To be admitted to the Master of Science in Electrical Engineering program, there are multiple requirements you must meet. Visit the graduate school website to apply.
First, you must have either:
- a bachelor of science degree in electrical engineering from an ABET/EAC accredited program;
- an approved non-accredited bachelor of science degree in electrical engineering; or
- a bachelor of science degree from a closely aligned, non-engineering major.
In most cases, if you do not hold an undergraduate degree in electrical engineering, you may have take additional undergraduate courses to ensure that you have the appropriate electrical and computer engineering knowledgebase. Those will be determined on a case-by-case basis.
To be considered, you must have either:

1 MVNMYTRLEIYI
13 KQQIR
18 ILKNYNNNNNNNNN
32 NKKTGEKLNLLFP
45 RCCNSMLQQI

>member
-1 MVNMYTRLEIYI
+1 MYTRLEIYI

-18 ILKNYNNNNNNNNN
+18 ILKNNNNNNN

- An overall cumulative GPA of 3.0 or higher; or
- A cumulative technical GPA calculated over the last 60 hours of your undergraduate curriculum of 2.85 or higher, which is calculated using technical courses of engineering, sciences, and computer science.
If you do not meet the requirements above, a faculty member from the Electrical and Computer Engineering Department will have to submit an admissions petition to the graduate coordinator. Once that is received, the department head and graduate coordinator will bring the petition forward for a graduate faculty vote. The petition must receive a majority vote to allow your acceptance to the graduate program.
Graduate Student Requirements
To remain a graduate student in the Master of Science in Electrical Engineering program, you must retain a 3.0 GPA. Learn more about the course requirements.
If you are completing the thesis track, you must complete 30 graduate hours including a minimum of six hours of thesis work. Your thesis must be approved by the graduate committee, and you are required to present your thesis to a general audience and a thesis committee.
If you opt not to complete a thesis, you must complete 36 credit hours of graduate coursework. Those 36 hours include an independent study, and you must pass your oral comprehensive exams.